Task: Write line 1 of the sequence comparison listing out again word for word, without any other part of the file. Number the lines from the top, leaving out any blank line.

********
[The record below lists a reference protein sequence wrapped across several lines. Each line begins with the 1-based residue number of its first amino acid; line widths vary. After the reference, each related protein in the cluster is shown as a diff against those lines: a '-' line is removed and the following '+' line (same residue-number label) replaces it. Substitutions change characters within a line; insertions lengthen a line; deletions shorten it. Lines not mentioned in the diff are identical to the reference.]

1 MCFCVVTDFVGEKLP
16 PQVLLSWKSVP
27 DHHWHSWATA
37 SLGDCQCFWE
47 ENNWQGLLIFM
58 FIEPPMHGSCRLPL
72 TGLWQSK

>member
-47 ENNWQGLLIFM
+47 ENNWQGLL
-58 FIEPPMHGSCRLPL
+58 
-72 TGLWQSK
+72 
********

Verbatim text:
[The record below lists a reference protein sequence wrapped across several lines. Each line begins with the 1-based residue number of its first amino acid; line widths vary. After the reference, each related protein in the cluster is shown as a diff against those lines: a '-' line is removed and the following '+' line (same residue-number label) replaces it. Substitutions change characters within a line; insertions lengthen a line; deletions shorten it. Lines not mentioned in the diff are identical to the reference.]